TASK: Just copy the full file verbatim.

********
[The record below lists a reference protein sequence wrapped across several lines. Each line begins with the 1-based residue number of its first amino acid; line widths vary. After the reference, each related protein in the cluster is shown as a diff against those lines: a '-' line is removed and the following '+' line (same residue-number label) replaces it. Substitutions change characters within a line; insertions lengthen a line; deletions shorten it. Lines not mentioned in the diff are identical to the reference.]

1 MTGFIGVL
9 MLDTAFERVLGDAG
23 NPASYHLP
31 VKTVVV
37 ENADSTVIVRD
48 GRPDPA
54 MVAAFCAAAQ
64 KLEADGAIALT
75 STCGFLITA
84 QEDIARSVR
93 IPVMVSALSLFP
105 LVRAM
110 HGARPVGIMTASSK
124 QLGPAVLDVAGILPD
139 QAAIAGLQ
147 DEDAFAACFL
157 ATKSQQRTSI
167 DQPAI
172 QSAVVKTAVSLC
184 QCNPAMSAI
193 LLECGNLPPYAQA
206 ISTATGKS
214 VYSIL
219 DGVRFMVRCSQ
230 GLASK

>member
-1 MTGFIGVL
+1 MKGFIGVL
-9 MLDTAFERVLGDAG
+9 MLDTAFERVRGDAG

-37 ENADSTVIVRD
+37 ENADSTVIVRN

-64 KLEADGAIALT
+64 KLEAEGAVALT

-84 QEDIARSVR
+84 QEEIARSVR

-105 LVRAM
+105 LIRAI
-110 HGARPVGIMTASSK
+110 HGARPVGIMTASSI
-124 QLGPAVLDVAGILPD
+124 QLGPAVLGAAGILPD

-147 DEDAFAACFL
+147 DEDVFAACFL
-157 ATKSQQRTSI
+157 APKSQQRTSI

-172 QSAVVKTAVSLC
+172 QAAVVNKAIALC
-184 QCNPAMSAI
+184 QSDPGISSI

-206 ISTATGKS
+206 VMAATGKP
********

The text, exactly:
[The record below lists a reference protein sequence wrapped across several lines. Each line begins with the 1-based residue number of its first amino acid; line widths vary. After the reference, each related protein in the cluster is shown as a diff against those lines: a '-' line is removed and the following '+' line (same residue-number label) replaces it. Substitutions change characters within a line; insertions lengthen a line; deletions shorten it. Lines not mentioned in the diff are identical to the reference.]

1 MTGFIGVL
9 MLDTAFERVLGDAG
23 NPASYHLP
31 VKTVVV
37 ENADSTVIVRD
48 GRPDPA
54 MVAAFCAAAQ
64 KLEADGAIALT
75 STCGFLITA
84 QEDIARSVR
93 IPVMVSALSLFP
105 LVRAM
110 HGARPVGIMTASSK
124 QLGPAVLDVAGILPD
139 QAAIAGLQ
147 DEDAFAACFL
157 ATKSQQRTSI
167 DQPAI
172 QSAVVKTAVSLC
184 QCNPAMSAI
193 LLECGNLPPYAQA
206 ISTATGKS
214 VYSIL
219 DGVRFMVRCSQ
230 GLASK

>member
-1 MTGFIGVL
+1 MKGFIGVL
-9 MLDTAFERVLGDAG
+9 MLDTAFERVRGDAG

-37 ENADSTVIVRD
+37 ENADSTVIVRN

-64 KLEADGAIALT
+64 KLEAEGAVALT

-84 QEDIARSVR
+84 QEEIARSVR

-105 LVRAM
+105 LIRAI
-110 HGARPVGIMTASSK
+110 HGARPVGIMTASSI
-124 QLGPAVLDVAGILPD
+124 QLGPAVLGAAGILPD

-147 DEDAFAACFL
+147 DEDVFAACFL
-157 ATKSQQRTSI
+157 APKSQQRTSI

-172 QSAVVKTAVSLC
+172 QAAVVNKAIALC
-184 QCNPAMSAI
+184 QSDPGISSI

-206 ISTATGKS
+206 VMAATGKP